170 pounds, Jordan Malanga (S) beat Ryan Moran (OT) 10-5

182 pounds, Andrew Diodato (S) pinned Brandon Tracey (OT) 2:09

195 pounds, Hamza Akel (S) beat Dino Poniros (OT) 14-9

220 pounds, Christian Wilson (OT) pinned Jacob Dabrowski at 4:42
285 pounds Jacob Pidgeon (S) pinned Joseph Teresi (OT) at 2:42

106 pounds, Demetri Poniros (OT) major decision 12-2 over Tanner Donato

113 pounds, William Tisony (OT) major decision 8-0 over Nick Chabrak

126 pounds Jack Nies (OT) pinned Jayson Rosales at 1:25

132 pounds, Alex Poniros (OT) pinned Matthew Patella at 3:30
Ocean Township at the top seed South Plainfield for the NJSIAA Central Jersey Group 3 finals lost 54-6. The only Spartan winning was Tisony at 113 pounds with a pin.

Al Gore ‘Climate Change College’ graduates speak

Pat and Steve Miller, graduates of Al Gore’s training program on climate change, will provide recent examples of problems caused by climate change, steps that are being taken to counter these problems, and why the future still looks hopeful, in a talk at 6 p.m, Monday, Feb. 26 at Brookdale Community College, Lincroft.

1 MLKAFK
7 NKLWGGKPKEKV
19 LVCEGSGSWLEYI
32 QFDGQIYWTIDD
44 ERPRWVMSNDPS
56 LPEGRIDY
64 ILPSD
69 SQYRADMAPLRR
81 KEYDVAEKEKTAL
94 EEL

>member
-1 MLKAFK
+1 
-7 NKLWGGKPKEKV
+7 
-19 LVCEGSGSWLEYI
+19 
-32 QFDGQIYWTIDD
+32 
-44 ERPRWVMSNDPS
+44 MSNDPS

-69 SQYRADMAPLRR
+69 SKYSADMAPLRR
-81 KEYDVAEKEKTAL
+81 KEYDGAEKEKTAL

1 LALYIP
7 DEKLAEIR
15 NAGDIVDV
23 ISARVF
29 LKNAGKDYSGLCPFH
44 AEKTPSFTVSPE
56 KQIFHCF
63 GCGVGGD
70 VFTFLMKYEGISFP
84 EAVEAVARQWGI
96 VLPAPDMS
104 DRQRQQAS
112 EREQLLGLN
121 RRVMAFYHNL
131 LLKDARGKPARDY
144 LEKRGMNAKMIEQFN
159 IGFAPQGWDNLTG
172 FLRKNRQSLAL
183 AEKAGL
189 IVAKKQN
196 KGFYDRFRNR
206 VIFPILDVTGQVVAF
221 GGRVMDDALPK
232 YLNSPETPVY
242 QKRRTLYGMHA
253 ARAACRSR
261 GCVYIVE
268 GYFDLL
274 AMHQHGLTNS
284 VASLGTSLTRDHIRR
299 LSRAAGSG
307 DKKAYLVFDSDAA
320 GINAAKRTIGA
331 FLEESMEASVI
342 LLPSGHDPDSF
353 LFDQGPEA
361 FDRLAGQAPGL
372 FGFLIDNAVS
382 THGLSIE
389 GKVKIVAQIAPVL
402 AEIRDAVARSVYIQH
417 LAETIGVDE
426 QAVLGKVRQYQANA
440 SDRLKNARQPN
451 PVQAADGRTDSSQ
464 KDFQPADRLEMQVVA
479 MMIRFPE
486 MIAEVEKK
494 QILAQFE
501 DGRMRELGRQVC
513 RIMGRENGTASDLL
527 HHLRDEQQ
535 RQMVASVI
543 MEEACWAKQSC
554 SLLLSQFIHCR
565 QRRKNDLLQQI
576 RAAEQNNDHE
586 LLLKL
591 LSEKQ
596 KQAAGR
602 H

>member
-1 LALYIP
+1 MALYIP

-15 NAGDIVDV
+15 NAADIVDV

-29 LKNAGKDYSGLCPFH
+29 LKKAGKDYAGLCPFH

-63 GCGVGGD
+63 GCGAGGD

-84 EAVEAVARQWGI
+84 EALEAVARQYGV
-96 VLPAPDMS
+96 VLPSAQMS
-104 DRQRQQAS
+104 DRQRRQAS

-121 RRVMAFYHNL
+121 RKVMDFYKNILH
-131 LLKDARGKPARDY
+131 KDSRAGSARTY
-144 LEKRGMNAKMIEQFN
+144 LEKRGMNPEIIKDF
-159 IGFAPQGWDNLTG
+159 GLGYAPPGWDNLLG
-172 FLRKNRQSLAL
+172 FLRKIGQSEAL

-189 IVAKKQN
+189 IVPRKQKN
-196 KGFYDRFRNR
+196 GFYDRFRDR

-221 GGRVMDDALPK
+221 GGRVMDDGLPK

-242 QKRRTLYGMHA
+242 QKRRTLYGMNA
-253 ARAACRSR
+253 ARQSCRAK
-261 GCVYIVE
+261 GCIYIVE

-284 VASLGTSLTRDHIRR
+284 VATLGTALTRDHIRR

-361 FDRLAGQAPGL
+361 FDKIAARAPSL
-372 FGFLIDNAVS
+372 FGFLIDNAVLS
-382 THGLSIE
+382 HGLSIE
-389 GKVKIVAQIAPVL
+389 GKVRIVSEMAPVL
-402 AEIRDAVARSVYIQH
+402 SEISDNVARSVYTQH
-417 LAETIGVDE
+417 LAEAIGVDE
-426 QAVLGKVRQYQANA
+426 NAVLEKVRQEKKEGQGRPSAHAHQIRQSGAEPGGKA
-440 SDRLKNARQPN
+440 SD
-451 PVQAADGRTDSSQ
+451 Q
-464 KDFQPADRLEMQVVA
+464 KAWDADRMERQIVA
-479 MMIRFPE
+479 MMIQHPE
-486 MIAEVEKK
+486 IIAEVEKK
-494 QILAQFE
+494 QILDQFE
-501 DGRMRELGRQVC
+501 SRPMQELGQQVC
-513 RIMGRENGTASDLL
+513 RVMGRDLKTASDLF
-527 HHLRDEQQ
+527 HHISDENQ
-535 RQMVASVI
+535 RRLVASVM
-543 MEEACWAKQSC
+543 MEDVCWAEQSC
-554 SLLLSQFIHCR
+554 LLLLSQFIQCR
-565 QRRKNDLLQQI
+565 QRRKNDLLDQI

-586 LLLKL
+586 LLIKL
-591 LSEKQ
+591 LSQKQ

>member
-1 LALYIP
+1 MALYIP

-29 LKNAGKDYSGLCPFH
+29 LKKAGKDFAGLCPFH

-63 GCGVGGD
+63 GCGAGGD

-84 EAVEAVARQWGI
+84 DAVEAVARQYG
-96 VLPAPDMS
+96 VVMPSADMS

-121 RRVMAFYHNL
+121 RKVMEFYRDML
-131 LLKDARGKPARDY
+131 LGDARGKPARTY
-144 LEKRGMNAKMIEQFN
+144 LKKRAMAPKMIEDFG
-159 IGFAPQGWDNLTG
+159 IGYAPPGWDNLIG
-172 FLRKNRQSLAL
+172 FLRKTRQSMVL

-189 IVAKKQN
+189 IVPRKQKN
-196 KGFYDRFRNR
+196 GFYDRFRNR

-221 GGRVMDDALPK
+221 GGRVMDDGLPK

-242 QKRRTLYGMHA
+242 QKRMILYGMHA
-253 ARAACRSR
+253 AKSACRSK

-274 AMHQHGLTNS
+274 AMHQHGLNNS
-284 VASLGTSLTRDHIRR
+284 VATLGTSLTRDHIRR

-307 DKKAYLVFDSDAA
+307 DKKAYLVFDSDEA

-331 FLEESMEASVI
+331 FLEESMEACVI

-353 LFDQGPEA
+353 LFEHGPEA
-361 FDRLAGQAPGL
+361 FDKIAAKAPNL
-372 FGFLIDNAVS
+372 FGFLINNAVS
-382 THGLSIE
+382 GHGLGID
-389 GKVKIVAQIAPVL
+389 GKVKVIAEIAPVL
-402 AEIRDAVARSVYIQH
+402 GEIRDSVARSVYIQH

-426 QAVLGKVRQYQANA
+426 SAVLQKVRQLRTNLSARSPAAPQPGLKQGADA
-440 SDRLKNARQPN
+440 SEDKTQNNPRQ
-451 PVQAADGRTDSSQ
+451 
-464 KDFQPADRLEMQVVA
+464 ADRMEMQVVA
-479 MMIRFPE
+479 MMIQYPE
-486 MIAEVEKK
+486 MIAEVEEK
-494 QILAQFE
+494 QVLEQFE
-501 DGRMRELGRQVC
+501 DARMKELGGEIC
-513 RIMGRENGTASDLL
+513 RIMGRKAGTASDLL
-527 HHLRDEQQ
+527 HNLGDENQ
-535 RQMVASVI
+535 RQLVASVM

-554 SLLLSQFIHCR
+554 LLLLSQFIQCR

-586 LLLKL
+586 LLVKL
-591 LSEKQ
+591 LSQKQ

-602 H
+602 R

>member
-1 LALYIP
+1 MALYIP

They also will discuss the roll-out of the Sierra Club’s “Ready for 100” campaign to control climate change.

Pat and Steve were trained as climate reality leaders last year in a three-day training program given personally by Al Gore. They are both retired Bell Labs engineers. Pat Miller is co-president of the Northern Monmouth County Branch of AAUW and  Steve Miller is climate chair for the Jersey Shore (Monmouth) Sierra Club .

The ”Science Monday” talks, sponsored by BCC and the Jersey Shore Sierra Club, are open to the general public, the BCC Environmental Club and students, and other environmental organizations. The lectures are hosted by BCC’s Environmental Club to inform students and the community on the science that supports the importance of strong environmental protections.

A pizza and subs buffet begins at 6 p.m. in Warner Student Life Center (SLC) Twin Lights Rooms I and II, and the meeting begins at 6:30 p.m.

The New Tax Law: How did I make out?

By Frank Mango
As most of us now know on December 22, 2017, President Trump signed The Tax Cuts and Jobs Act (TCJA) into law. The provisions contained in the new law mark the first major overhaul to our federal tax system since 1986.